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Case Study: Developing Earned Income at the RSPCA

The RSPCA is the largest animal welfare organisation in Europe. It rescues, rehabilitates and rehomes hundreds of thousands of animals each year in England and Wales. The RSPCA also offers advice on caring for all animals, and campaigns to change laws that will protect them, which it enforces through prosecution. But they face the challenge that they don’t have enough money in donations to deliver the services they want to.
This article explains how =mc helped them assess the potential for setting up two earned income businesses to extend their work. It also explains how the business plan created then persuaded a major foundation to invest almost £500K to help set up the ‘social’ businesses.


There were two areas where the RSPA believed there was a market for earned income services:

  • A farm animal welfare service which allowed farmers to call in specialist RSPCA inspectors to advise them on welfare issues
  • A service focusing on the entertainment industry – from films to theatre- ensuring at animals employed in productions were safeguarded.

But they needed more than a belief, and so sent out a tender to some of the UK’s top consultancies to bid for the work. =mc was selected after a rigorous process. This was the first time that =mc had worked with RSPCA.

There were concerns to the new approach – from staff, from managers, from board members and even from some supporters. One key concern was that any scheme had to make additional money over and above the cost – and it had to fit with the RSPCA’s mission.

=mc’s brief

=mc was asked to do three things over two months:

  • explore the market for each of these services – how big it might be, who the competition was, what the potential was for a genuinely added value RSPCA proposition
  • assess what the risks might be for the RSPCA in terms of reputation and, of course, financially. As a complement we had to establish exactly what the benefits might be if one or both of the schemes worked out.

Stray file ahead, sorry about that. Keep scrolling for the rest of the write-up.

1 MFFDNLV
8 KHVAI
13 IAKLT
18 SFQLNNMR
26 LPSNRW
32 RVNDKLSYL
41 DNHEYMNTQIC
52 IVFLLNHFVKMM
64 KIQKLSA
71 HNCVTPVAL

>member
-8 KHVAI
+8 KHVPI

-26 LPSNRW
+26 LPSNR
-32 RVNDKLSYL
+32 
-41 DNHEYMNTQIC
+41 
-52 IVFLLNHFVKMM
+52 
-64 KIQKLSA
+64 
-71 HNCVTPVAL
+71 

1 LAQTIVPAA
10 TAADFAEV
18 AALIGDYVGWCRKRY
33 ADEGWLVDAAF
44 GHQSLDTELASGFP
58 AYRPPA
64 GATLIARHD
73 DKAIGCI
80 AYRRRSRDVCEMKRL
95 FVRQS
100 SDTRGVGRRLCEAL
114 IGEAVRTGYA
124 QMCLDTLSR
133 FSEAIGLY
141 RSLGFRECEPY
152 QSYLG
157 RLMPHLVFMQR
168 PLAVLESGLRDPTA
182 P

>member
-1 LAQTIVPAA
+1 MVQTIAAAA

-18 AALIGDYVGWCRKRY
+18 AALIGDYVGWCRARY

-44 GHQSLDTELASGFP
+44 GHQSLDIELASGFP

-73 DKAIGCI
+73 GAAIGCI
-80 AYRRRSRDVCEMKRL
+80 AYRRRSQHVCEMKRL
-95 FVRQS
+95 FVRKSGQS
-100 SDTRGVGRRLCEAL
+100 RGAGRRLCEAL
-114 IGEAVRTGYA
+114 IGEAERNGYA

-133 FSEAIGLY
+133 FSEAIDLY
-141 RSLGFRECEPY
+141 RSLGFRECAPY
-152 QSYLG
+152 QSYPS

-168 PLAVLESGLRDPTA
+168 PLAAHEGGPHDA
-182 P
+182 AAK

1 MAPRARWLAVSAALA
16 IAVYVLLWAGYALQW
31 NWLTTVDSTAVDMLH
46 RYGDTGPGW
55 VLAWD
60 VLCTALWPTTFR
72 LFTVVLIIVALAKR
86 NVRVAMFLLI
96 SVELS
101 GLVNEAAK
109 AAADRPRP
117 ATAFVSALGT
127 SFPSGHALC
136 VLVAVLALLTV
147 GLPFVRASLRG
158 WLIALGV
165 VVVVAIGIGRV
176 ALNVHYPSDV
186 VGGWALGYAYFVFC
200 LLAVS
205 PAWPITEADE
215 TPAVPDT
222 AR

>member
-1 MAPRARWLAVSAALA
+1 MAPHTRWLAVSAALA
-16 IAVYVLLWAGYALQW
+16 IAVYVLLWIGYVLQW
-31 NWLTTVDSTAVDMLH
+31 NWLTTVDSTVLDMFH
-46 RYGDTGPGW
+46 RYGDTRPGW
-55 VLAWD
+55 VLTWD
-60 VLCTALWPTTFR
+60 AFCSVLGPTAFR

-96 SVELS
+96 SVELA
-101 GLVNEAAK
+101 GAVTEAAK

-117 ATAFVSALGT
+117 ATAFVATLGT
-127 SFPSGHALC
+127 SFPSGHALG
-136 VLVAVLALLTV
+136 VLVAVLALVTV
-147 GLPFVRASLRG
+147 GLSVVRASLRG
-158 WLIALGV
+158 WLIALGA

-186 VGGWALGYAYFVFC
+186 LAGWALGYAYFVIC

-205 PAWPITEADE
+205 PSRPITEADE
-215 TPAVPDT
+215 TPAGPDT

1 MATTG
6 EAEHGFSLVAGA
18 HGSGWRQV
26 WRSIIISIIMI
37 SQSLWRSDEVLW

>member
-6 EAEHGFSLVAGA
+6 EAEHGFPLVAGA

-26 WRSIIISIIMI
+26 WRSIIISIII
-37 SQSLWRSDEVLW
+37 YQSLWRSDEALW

• Write a linked set of business plans with financial projections against a number of possible outcomes – and identifying price points to provide the services that made them viable and profitable.

What we did

We undertook a major market survey in both these very different businesses. So in the farm animal welfare space there were a number of individual providers competing locally and off a very low cost base. For the entertainment industry the big competition was the American Society for the Protection of Animals (ASPCA) whose name appears at the end of almost every film involving animals. So the plans had to be very different.

The resulting business plans were distinct but linked. They covered:

  • The financial potential to contribute to RSPCA unrestricted fund
  • How the business might contribute to RSPCA mission
  •  Who the customers might be for any service
  • How the services should be marketed
  • What management structure and resources RSPCA needed
  • What legal structure RSPCA should use to deliver the services

Finally, significant time was spent developing a strategy to ensure that the services formed an integral part of a new approach by the RSPCA.


The senior managers and Board at the RSPCA were impressed with the thoroughness of the plan and optimistic about the potential they offered to adopt a new way of delivering on the mission – and raising unrestricted resources to support other work.

Even better news followed when a major foundation offered almost £500K to support the new social businesses. 

These businesses are now established and beginning to pay dividends for the RSPCA.

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